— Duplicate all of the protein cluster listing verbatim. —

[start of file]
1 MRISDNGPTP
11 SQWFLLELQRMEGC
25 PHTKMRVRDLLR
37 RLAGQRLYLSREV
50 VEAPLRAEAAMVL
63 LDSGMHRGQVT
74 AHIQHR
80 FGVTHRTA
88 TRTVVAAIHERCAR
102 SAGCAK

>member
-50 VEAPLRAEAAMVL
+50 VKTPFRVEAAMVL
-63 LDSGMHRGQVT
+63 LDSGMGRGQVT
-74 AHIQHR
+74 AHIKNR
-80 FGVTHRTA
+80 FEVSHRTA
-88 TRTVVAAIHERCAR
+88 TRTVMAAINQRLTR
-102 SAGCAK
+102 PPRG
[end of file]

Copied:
1 MRISDNGPTP
11 SQWFLLELQRMEGC
25 PHTKMRVRDLLR
37 RLAGQRLYLSREV
50 VEAPLRAEAAMVL
63 LDSGMHRGQVT
74 AHIQHR
80 FGVTHRTA
88 TRTVVAAIHERCAR
102 SAGCAK

>member
-50 VEAPLRAEAAMVL
+50 VKTPFRVEAAMVL
-63 LDSGMHRGQVT
+63 LDSGMGRGQVT
-74 AHIQHR
+74 AHIKNR
-80 FGVTHRTA
+80 FEVSHRTA
-88 TRTVVAAIHERCAR
+88 TRTVMAAINQRLTR
-102 SAGCAK
+102 PPRG